DISCUSSION

Ovarian cancer is often the cause of diverse, diagnostically challenging issue for pathologists especially when the tumor is poorly differentiated or undifferentiated. The mean age of epithelial ovarian cancers in our study was significantly younger than reported in western literature11 but similar to other Pakistani series.12 This early age incidence can be attributed to different genetic makeup and exposure to different environmental factors as compared to the western population.

Our study showed significant difference among the histologic type and size of the tumors. As the size of the tumor increases it is more likely that it would be malignant. The difference between benign, malignant, and borderline tumors has also been described in the western studies.13

The frequency of benign and malignant ovarian tumors in our study matches with the published international and national data13-15 with some variations at national level.16,17 These differences could be related to referral biases.

The surface epithelial tumors in similarity with western data11 and other Asian studies18-20 comprised the major (64.2% of all ovarian tumors) histologic type in our series. Whereas malignant epithelial ovarian cancers comprised of 50% of all malignant tumors concurrent with most of the local studies19,20 but in contrast to western figures i.e.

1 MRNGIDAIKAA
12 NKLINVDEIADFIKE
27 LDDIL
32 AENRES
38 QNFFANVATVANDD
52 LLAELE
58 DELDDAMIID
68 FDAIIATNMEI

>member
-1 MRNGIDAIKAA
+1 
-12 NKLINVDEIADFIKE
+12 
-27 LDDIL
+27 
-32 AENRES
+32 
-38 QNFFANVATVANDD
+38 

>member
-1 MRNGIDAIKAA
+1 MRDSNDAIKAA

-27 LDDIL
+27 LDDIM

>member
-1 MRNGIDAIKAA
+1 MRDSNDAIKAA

Table 2: Relationship between size of the tumor and histological type.

Tumor types###Histological type###Mean Size###Size of tumor (cm)###Total

###(cm) +- SD###(Percentage)

###greater than 4###5-9###10-19###less than 20

###Mucinous###14.7+-7.2###1###5###10###6###22 (17)

###cystadenoma

Benign tumors###Serous###10.5+-4.1###1###17###20###2###40 (32)

(12+-6cm)###cystadenoma

###Dermoid###12+-5.2###1###9###14###4###28 (22)

###Fibroma###13+-3.6###0###1###2###0###3(2)

###Serous###15+-6.6###0###1###4###0###5(4)

###cystadenocar-

###cinoma

###Mucinous###19.+-1.8###0###0###2###2###4(3)

###cystadenocar-

###cinoma

###Endometrioid###11 +-3.6###0###1###2###0###3 (2)

###adenocarcinoma

Malignant###Clear cell###17###0###0###1###0###1

tumors###adenocarcinoma

(14.9+-6cm)

###Dysgerminoma###17+-7###0###0###2###1###3 (2)

###Yolk sac tumor###16.5+-6.3###0###0###1###1###2(1)

###Granulosa cell###12.3+-8.3###0###2###0###1###3 (2)

###tumor

###Undifferentiated/ 12.6+-6.2###0###2###2###1###5 (4)

###poorly differen-

###tiated tumor

Borderline###Mucinous tumors###24.2+-5.6###0###0###1###3###4 (3)

tumors###with borderline

(24.3+-6cm)###malignant

###potential

Total###13.0+-6.2###3###38###61###21###123

S. No. Provisional###Immunomarkers###Positive###Final diagnosis